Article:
Stanley Waters

From Academic Kids

Stanley Charles Waters (commonly referred to as Stan Waters) (born June 14, 1920 -died September 25, 1991) was Canada's first, and so far only, elected Senator.

Born in Winnipeg, Manitoba Waters enlisted in the Canadian army in 1941 and chose to remain in the military after the war. He rose steadily through the ranks and ended his career as a Lieutenant-General and Commander of the Canadian Forces Mobile Command (1973-75). In 1975 he joined Mannix organization at Calgary, becoming president of Loram Group, a subsidiary of the mother company. He was a co-founder of the Bowfort Group of companies, which engage in farming, real estate and investment operations throughout Western Canada. He held a variety of executive positions until his retirement from business in 1989.

Stan Waters was also keenly interested in Canadian politics, and in 1987 Waters became a founding member of Preston Manning's Reform Party of Canada. While Waters did not choose to participate as a Reform Party candidate in the federal election of 1988, he was seen as one of the party's most popular early spokesmen and policy communicators, speaking at numerous party rallies and events from 1987 to 1991.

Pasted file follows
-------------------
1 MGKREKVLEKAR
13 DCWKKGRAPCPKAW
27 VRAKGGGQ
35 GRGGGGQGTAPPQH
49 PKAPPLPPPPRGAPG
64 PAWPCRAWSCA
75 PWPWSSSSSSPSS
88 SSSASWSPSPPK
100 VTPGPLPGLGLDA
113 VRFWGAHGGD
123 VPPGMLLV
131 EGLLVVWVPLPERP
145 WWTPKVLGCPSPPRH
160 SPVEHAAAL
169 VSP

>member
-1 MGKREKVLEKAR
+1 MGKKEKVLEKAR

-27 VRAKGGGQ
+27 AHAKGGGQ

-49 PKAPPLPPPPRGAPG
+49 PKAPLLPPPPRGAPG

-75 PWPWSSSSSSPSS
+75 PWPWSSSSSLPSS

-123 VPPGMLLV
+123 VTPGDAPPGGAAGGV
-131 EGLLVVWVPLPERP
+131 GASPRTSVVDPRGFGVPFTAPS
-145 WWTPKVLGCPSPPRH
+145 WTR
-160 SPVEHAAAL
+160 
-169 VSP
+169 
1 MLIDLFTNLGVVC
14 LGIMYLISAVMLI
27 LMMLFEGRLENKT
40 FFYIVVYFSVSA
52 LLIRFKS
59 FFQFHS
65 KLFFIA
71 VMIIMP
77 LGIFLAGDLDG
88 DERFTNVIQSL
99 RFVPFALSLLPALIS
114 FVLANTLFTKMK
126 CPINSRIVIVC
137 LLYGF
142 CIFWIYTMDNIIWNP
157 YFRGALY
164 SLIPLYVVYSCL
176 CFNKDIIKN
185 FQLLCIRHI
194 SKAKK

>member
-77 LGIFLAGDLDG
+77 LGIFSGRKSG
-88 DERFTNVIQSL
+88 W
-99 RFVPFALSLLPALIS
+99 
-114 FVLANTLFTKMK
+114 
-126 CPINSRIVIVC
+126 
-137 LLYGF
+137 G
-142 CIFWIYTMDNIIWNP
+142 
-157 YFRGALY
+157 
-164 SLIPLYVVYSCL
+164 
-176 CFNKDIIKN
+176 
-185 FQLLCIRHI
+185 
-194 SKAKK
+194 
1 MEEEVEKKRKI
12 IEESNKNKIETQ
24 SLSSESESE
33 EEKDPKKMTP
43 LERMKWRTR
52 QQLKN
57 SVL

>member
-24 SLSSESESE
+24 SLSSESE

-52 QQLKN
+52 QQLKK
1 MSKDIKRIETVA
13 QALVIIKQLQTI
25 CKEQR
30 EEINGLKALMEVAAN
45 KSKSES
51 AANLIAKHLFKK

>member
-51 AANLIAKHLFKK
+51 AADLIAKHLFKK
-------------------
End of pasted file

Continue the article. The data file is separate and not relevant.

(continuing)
In 1989, under strain from the troubling and complex wrangling surrounding the Meech Lake Accord constitutional amendment talks and pressured by Alberta Premier Don Getty, Prime Minister Brian Mulroney agreed to appoint to the Canadian Senate any individual who could win a province-wide "Senate Election" in Alberta. Stan Waters came forward as the Reform Party candidate for the open Alberta Senate seat. On October 16, 1989 he received 53% of the over 620,000 votes cast by Albertans in his bid to go to Ottawa as the first elected Canadian Senator in the country's history. He represented the Senate Division of (Alberta).

On June 11, 1990 Stan Waters was sworn in as Canada's first democratically elected Senator. He was also the first and only representative of the Reform Party in the Upper House. During his yearlong tenure as a Senator, Waters spoke for Western Canadian and conservative values. He pushed for an end to official bilingualism, urged healthcare reform, opposed federal funding grants to artists and fervently pushed the Mulroney Government to adopt a "Triple-E Senate" (Elected, Effective and Equal) during the constitutional debates of 1990-91.

In September 1991, Waters suffered a bad heart attack and died. When the federal Liberals were returned to power in the 1993 election under party leader Jean Chretien, Senate Reform was all but abandoned and since then no other Senator has been elected, despite repeated elections held in Alberta to select them.


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